- Henry Riley
Why Third Place in the Mayoral Race Will Decide London's Future
As the London Mayoral race continues to underwhelm, it seems Londoners and the major candidates themselves will be contented to witness its conclusion. After being dominated by identical campaigns from the Labour and Conservative candidates, focusing on housing and transport, it seemed inevitable that the contest would soon shift to the personal. This would certainly have been less likely if domestic policies were more regularly debated in hustings by opposing candidates with different visions; such as proud right winger Boris Johnson and the staunchly left wing Ken Livingstone. This is clearly absent from the current ideologically centrist candidates summed up succinctly by George Galloway when he stated, ‘both of the main candidates are boring’.
However despite these bleak campaigns, Londoners can feel reassured with the dedication of the third party candidates who finally seem to be significantly reducing the previously entrenched domination by Labour and the Conservatives in this race. With candidates from the Liberal Democrats, Green and UKIP, Londoners certainly can consider a plethora of choices upon marking their ballot on May 5th. With the race all-but officially concluded - if one is to honour the polls - and Sadiq Khan victorious, Londoners can begin to decide who will be their anti-establishment challenger for future elections.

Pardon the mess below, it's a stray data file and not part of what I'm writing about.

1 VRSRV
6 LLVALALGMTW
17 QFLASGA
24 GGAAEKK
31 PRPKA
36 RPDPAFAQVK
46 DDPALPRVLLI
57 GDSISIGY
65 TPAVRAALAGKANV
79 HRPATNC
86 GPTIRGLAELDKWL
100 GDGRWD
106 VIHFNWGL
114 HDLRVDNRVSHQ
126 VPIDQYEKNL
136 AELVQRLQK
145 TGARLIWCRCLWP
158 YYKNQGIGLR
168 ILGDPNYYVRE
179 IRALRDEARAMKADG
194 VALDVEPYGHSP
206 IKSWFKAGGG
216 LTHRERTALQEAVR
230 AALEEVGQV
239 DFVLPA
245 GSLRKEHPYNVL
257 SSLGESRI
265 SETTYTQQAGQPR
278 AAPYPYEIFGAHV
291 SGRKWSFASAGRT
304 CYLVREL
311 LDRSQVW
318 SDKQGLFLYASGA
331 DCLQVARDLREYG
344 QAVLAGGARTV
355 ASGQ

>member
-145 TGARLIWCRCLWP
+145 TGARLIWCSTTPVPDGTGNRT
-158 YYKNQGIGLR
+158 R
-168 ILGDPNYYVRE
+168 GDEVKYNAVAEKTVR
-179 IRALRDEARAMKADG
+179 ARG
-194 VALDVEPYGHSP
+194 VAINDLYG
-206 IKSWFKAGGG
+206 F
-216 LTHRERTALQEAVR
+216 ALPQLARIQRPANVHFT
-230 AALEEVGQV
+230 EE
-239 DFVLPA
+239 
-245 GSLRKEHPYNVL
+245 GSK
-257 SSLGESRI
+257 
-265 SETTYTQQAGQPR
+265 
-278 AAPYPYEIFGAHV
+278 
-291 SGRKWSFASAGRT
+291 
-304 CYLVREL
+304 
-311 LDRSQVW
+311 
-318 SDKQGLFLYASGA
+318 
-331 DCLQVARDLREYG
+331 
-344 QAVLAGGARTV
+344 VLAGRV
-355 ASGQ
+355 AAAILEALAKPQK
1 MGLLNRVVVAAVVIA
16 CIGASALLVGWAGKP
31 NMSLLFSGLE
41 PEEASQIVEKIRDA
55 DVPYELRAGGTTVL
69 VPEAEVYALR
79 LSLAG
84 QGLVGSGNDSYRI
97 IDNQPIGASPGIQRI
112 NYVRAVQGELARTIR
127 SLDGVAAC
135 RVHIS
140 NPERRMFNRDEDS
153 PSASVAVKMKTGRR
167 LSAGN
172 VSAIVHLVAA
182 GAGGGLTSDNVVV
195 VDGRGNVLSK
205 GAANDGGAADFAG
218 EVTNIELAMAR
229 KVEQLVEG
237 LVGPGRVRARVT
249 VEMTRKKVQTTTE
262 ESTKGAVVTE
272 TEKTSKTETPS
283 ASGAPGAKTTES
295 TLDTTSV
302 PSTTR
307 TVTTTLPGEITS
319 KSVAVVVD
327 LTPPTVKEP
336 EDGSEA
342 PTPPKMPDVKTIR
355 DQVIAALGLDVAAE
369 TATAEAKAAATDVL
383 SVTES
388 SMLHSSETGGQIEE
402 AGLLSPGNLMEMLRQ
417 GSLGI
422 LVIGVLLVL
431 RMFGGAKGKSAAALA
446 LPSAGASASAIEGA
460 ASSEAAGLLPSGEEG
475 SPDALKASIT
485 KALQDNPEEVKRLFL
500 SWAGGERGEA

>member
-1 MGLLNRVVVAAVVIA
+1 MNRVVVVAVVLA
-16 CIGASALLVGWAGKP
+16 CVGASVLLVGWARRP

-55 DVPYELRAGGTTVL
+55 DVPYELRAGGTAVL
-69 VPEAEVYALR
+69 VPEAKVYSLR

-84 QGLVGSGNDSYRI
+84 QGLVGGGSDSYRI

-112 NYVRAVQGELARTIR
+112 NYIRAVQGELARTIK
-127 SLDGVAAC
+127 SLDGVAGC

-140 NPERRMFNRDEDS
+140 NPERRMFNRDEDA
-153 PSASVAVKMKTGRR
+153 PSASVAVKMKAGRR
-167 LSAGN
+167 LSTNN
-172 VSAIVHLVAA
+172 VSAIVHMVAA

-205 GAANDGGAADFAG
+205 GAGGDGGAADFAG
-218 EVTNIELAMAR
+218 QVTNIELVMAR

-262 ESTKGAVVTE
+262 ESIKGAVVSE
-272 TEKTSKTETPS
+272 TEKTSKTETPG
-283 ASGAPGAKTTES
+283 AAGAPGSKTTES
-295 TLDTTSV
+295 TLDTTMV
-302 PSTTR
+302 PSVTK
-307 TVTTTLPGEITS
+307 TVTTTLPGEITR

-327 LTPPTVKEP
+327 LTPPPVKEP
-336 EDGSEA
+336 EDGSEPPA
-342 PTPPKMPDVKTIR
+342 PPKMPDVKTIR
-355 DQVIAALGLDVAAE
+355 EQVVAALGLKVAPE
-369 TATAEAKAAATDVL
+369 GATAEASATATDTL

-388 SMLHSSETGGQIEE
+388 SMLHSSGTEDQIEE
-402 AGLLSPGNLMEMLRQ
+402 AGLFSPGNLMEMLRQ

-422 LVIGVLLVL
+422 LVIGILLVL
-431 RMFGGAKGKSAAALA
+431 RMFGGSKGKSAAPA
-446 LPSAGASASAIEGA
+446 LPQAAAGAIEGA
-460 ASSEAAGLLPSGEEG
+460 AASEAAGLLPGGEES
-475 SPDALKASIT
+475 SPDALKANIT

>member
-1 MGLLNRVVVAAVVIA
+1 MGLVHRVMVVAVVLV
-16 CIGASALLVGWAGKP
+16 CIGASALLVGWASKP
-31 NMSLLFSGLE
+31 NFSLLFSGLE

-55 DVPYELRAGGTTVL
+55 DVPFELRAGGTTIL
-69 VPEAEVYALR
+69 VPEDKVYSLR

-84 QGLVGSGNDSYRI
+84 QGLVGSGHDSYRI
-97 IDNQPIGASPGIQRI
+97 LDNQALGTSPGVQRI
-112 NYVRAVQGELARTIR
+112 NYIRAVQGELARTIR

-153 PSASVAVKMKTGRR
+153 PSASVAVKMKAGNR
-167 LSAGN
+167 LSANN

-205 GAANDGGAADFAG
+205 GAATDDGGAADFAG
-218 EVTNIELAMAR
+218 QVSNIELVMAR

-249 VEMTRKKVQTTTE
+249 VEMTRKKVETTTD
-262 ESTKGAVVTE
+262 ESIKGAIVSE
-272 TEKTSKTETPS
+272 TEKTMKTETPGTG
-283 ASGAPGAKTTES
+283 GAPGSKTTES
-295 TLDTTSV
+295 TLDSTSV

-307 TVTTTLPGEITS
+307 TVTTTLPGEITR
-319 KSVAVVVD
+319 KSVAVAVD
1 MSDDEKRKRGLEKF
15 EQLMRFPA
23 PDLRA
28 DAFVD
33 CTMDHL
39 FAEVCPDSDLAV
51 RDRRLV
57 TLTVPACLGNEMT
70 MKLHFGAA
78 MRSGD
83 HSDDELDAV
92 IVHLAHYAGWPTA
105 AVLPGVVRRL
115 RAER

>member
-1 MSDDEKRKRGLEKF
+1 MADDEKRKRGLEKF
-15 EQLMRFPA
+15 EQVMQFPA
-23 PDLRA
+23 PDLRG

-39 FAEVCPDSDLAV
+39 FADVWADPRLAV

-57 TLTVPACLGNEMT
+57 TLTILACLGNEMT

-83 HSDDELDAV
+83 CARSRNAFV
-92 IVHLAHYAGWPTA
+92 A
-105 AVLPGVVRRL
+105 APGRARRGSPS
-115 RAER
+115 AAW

The race for third is far from culminating. This allows the Liberal Democrats a golden (or orange) opportunity to reassert their previously respectable influence by justifying their principals. This has found appeal in previous elections and in particular constituencies where they held hard-working MPs. With experienced London Assembly member and former local London councillor Caroline Pidgeon as their candidate the electorate may opt for her experience of holding the mayor to account as their preference over the major parties’ cherry-picked MPs. The problem for the Lib Dems is one of rationality it would seem. With genuinely achievable policies on housing and transport, for example the pledge of half-price fares up until 7:30 in the morning and a London Olympic syle effort (in terms of tax) to afford a mix of social and affordable housing, one may sympathise with the Lib Dems’ refusal to commit to unachievable policies after tuition fees. The problem however is how people will view such sensible policies from a previously radical party trying to re-assert itself as a third, credible and sensible option.